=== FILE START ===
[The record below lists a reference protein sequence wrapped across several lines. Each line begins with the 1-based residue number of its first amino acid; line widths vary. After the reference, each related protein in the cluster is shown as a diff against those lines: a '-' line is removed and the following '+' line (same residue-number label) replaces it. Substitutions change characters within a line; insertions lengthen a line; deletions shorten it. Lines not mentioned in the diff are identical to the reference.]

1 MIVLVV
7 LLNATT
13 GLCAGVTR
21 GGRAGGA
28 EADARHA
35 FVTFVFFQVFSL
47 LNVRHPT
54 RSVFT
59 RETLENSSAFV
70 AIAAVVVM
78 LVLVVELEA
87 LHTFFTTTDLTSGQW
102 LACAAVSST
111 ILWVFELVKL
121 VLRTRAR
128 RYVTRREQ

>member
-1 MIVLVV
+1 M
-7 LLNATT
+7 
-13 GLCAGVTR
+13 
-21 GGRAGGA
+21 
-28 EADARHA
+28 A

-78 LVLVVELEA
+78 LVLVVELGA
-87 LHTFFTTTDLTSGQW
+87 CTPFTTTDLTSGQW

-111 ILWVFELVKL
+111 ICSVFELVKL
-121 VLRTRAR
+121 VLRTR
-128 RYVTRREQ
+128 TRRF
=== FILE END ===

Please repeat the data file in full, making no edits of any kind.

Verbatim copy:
[The record below lists a reference protein sequence wrapped across several lines. Each line begins with the 1-based residue number of its first amino acid; line widths vary. After the reference, each related protein in the cluster is shown as a diff against those lines: a '-' line is removed and the following '+' line (same residue-number label) replaces it. Substitutions change characters within a line; insertions lengthen a line; deletions shorten it. Lines not mentioned in the diff are identical to the reference.]

1 MIVLVV
7 LLNATT
13 GLCAGVTR
21 GGRAGGA
28 EADARHA
35 FVTFVFFQVFSL
47 LNVRHPT
54 RSVFT
59 RETLENSSAFV
70 AIAAVVVM
78 LVLVVELEA
87 LHTFFTTTDLTSGQW
102 LACAAVSST
111 ILWVFELVKL
121 VLRTRAR
128 RYVTRREQ

>member
-1 MIVLVV
+1 M
-7 LLNATT
+7 
-13 GLCAGVTR
+13 
-21 GGRAGGA
+21 
-28 EADARHA
+28 A

-78 LVLVVELEA
+78 LVLVVELGA
-87 LHTFFTTTDLTSGQW
+87 CTPFTTTDLTSGQW

-111 ILWVFELVKL
+111 ICSVFELVKL
-121 VLRTRAR
+121 VLRTR
-128 RYVTRREQ
+128 TRRF